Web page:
How to Appeal a Court Decision; Making an Application for Annulment

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If you disagree with a decision that has been made by the Local Court in NSW, there is an appeals process you can undertake to have the decision reviewed, and if you are successful, dismissed.

The process varies depending on the type of offence, and the reason you are appealing the decision.

If you were not present when your sentence was decided, you can apply for annulment of the decision.

If you were present but you disagree with the sentence imposed, you will need to appeal to a higher court within 28 days of the court date.

What is an application for annulment?

An application for annulment is made when a sentence is imposed by the local court, without the defendant being present.

If you disagree with a decision that was made in your absence, you can apply to have it set aside, and the judge will re-consider.

An application for annulment needs to be filed at your local court, and you will need to pay a fee. An application for annulment is also known as a Section 4 review.

You can make an application up to two years after your conviction.

What do I need to include in my application?

When you fill out your application form, you will need to list the details of the offence, and the court and sentencing details.

You will also need to make your reasons for requesting the annulment clear. If you did not attend court because of illness or other extenuating circumstances, make sure you can provide documents to support this.

If you have a criminal lawyer, they can help you fill out the form and advise you what needs to be included.

You will be given a date for a hearing where a magistrate will evaluate your application, and listen to your case and make a final decision.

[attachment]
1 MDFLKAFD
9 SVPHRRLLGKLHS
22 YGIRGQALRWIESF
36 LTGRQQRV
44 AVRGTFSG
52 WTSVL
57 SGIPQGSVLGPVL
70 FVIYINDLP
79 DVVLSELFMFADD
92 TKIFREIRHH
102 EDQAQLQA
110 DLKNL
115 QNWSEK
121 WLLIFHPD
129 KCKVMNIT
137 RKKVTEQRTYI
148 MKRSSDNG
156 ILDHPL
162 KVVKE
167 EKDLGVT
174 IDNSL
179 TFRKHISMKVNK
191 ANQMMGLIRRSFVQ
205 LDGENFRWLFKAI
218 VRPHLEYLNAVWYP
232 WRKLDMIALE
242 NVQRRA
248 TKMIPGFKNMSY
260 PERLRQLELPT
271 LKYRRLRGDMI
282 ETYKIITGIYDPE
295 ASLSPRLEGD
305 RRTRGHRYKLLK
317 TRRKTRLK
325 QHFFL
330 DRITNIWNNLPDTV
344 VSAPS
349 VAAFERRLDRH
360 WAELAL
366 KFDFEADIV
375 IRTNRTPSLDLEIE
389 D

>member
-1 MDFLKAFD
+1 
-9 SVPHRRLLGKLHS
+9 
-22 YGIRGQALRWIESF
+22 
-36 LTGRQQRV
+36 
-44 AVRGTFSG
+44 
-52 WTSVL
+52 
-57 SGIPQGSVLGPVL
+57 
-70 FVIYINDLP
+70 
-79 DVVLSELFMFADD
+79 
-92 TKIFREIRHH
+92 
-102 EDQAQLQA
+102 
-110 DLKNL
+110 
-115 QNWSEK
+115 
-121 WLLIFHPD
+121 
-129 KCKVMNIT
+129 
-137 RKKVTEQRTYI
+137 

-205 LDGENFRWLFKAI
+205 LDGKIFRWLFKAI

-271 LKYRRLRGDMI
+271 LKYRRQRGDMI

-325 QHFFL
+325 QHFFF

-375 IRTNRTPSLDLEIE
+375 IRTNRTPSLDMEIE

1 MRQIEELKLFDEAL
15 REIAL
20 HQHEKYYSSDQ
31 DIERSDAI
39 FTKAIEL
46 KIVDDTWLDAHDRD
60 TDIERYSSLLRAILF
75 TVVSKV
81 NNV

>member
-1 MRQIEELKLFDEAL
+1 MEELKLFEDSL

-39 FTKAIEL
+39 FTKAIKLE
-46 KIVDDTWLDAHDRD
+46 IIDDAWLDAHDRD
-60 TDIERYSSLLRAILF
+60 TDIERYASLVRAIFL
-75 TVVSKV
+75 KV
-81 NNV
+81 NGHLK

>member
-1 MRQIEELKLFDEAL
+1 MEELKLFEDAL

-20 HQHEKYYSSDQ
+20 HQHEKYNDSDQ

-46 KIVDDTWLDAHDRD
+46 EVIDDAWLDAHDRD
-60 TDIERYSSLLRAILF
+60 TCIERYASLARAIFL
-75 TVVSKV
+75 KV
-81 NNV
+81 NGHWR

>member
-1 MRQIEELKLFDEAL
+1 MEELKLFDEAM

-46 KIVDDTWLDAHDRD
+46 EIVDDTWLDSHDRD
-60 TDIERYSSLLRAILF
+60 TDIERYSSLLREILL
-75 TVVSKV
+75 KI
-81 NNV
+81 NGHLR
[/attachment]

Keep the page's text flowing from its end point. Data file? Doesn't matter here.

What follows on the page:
What will happen if it is successful?

If your application is successful and you previously pleaded guilty, you will have another sentence imposed.

If you previously pleaded not guilty, you can decide whether to maintain your plea or whether to plead guilty.

If you plead not guilty, you will have another trial where your case will be heard, and you can defend yourself in court.

If you choose to plead guilty this time, you will be given a date for a sentencing hearing.

What if I was in court, but I don’t agree with the outcome?

There are a number of other situations where you can appeal a decision made by the local courts.

The process will vary, depending on the nature of the offence and which court dealt with the matter.

If you want to appeal a criminal sentence or AVO made at a local court, you will need to apply to the district court within 28 days of the sentence.

There is a separate process for appeals made to the Land and Environment court, or for civil cases.

If you want to appeal the outcome from a civil case, you will face more limitations.

You will need to file a summons at a higher court within 28 days.

If you want to appeal a sentence or charges, it is advisable to seek legal counsel, especially as, in some cases, a harsher sentence can be imposed as a result of an appeal.

Your defence lawyer can explain the process, and give you an idea of whether or not you are likely to be successful, and what the possible outcomes will be.

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Ugur Nedim

Ugur Nedim

Ugur Nedim is an Accredited Criminal Law Specialist with 25 years of experience as a Criminal Defence Lawyer. He is the Principal of Sydney Criminal Lawyers®.

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